Making Time to Create at a Day Job

Last year this time, I was between contracts and had time to write the first draft of a novel. While money was tight, it was an incredible experience for me to be able to dedicate my hours in the day and night to developing the art of storytelling. When I started working again in the early winter, I had to find ways to keep working on the story. I worked on my edits, joined a writing group and even tried NaNoWriMo for the first time. 
My day job is technical writing, which is to creative writing and storytelling what fixing a car is to taking a road trip. Yes, I was in front of a computer writing as part of my job, and I know how to write a sentence. But most of my time was spent working with new, undocumented software and trying to make it make sense. While I’ve had creative projects in the past, this one was about as creative as fixing a flat tire.

Part of what I do when I write a novel, is hold the characters, their actions, their feelings in my head. I live with them. When I work my day job, I have to hold a lot of technical information in my head as I learn it. In order to write, I’d have to shift back and forth from this analytical work to the creative part of myself. I’m not a great one for getting up at 6AM to write before work, but I have heard that works for some people. Here are some of the things I found that have been helpful:

  • Allow yourself to just write – like morning pages in Julia Cameron’s The Artist’s Way or if you’re working on a project, allow that first draft to just come out of you, like Ann Lamott suggests in Bird by Bird.
  • Take time out of your day to appreciate something beautiful. It could be a flower, a sunset, a person, just let it be your muse.
  • Meditate – I can’t tell you how much this one helps. Practice breathing, pulling yourself into the present moment, clearing your mind. Meditation schools the mind to let your essence come forward. If you are drawn to create–be it writing, painting, drawing, cooking or gardening–you have an essence of creator within you.
  • Deal with your fears. Often, when I’m blocked in my creativity, I am in fear about something. I might be afraid that all my work is for nothing, or that I`m not good enough, or that I`ll never have time. All these fears can be faced. Sometimes, just by taking small steps. Other times, it can help to talk it out.
  • Join a class or critique group. Sometimes, we can only make time for our art if we have deadlines or external pressures. If this sounds like you, then a group or course is a good place to start. If you need help with critique groups, I recommend the book: The Writing and Critique Group Survival Guide.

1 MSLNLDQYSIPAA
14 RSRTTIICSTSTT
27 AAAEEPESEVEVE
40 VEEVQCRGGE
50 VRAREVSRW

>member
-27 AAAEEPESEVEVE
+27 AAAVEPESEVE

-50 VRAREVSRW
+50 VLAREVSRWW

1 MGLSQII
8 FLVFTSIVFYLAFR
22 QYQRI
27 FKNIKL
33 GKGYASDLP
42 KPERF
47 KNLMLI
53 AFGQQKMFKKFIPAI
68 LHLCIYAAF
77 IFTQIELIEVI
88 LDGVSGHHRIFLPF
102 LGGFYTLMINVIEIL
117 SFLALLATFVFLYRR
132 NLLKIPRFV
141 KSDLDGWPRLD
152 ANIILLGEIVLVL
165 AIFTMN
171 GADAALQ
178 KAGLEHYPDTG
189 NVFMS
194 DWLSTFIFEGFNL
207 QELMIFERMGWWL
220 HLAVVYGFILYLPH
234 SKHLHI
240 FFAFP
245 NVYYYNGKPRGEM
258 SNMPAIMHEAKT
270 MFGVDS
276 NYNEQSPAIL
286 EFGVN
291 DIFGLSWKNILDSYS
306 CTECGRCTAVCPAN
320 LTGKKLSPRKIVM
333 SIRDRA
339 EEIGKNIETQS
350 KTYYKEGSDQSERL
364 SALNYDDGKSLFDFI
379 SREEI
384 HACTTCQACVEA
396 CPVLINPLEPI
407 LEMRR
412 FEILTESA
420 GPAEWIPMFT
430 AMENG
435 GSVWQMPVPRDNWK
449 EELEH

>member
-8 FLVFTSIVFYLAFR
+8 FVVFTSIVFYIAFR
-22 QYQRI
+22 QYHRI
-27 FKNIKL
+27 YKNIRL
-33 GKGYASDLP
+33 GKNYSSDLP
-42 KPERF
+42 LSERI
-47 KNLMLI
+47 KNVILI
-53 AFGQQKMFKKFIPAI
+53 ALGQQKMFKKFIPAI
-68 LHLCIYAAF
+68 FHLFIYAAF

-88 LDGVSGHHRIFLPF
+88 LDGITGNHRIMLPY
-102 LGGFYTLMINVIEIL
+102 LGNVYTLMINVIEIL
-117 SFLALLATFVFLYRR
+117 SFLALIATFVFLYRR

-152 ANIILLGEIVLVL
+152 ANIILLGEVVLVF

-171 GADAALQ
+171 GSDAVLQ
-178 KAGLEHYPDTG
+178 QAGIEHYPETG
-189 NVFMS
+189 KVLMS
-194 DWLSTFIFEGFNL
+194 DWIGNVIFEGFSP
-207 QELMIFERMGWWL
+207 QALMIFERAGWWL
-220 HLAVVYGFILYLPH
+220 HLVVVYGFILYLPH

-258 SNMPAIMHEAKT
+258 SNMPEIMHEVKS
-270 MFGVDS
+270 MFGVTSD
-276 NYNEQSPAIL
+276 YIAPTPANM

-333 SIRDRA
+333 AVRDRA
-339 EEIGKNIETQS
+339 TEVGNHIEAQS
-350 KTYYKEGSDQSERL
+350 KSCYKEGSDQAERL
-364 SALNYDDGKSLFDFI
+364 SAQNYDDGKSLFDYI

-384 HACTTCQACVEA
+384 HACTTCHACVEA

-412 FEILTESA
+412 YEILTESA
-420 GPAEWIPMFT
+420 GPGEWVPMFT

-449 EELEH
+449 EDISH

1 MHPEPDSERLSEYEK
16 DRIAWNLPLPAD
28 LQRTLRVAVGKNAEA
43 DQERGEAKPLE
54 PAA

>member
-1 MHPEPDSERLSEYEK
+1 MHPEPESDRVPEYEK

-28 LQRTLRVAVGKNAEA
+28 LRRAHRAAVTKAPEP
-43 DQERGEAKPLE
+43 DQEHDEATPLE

• Find a form of light exercise that allows you to think. Part of my creative process involves a lot more than just showing up at the page. Partly because I spend so much time writing technical information at my desk, my brain goes there first if I just sit down. Before I write, I make time to go for a walk, hike or even a yoga class to clear my mind. It also gives me time to daydream about my creative process and bring the characters from my story back into my thoughts. Then, when I turn up at the page, I am refreshed.
  • Change location. I work both at the office and at home, but when I write, I take my laptop (or even just a journal) to a cafe or park.
  • Take time to search for sources of inspiration every day. This could be reading fiction, newspaper articles, or people watching. Stay inspired. Whatever it takes, and make notes. You might not be looking to write it right away, but it might come back to you at some time, perhaps even become the perfect line for one of your characters.
  • Don’t be afraid to read what you’ve written — if it works for you. For some, reading what they’ve written puts them into editor mode. But sometimes, if it’s been a little while since you’ve written, you need to get back into your story. By all means, make notes, but give yourself a chance to get back into your work. There are no wrongs.

There they are. My tricks. While I speak mostly of writing, these tricks could be applied to any art form. Most importantly, though, is to find what works for you. And if you find something different, let me know. I am still working on developing my creative process and am always open to suggestions.

Happy creating!


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